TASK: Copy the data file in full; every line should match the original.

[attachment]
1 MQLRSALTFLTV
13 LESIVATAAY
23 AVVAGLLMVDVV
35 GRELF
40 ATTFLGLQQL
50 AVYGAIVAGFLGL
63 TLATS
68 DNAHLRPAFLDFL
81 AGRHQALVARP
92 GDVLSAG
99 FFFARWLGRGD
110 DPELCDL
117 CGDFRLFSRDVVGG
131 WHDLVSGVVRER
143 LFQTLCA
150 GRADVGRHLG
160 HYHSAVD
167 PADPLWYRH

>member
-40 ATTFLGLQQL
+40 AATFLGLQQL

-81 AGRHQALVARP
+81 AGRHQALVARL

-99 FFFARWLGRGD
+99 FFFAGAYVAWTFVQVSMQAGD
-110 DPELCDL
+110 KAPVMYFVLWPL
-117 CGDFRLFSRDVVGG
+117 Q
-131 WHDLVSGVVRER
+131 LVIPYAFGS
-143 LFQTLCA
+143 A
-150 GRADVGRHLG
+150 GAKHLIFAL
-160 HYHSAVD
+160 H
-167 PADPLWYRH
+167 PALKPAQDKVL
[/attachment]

1 MQLRSALTFLTV
13 LESIVATAAY
23 AVVAGLLMVDVV
35 GRELF
40 ATTFLGLQQL
50 AVYGAIVAGFLGL
63 TLATS
68 DNAHLRPAFLDFL
81 AGRHQALVARP
92 GDVLSAG
99 FFFARWLGRGD
110 DPELCDL
117 CGDFRLFSRDVVGG
131 WHDLVSGVVRER
143 LFQTLCA
150 GRADVGRHLG
160 HYHSAVD
167 PADPLWYRH

>member
-40 ATTFLGLQQL
+40 AATFLGLQQL

-81 AGRHQALVARP
+81 AGRHQALVARL

-99 FFFARWLGRGD
+99 FFFAGAYVAWTFVQVSMQAGD
-110 DPELCDL
+110 KAPVMYFVLWPL
-117 CGDFRLFSRDVVGG
+117 Q
-131 WHDLVSGVVRER
+131 LVIPYAFGS
-143 LFQTLCA
+143 A
-150 GRADVGRHLG
+150 GAKHLIFAL
-160 HYHSAVD
+160 H
-167 PADPLWYRH
+167 PALKPAQDKVL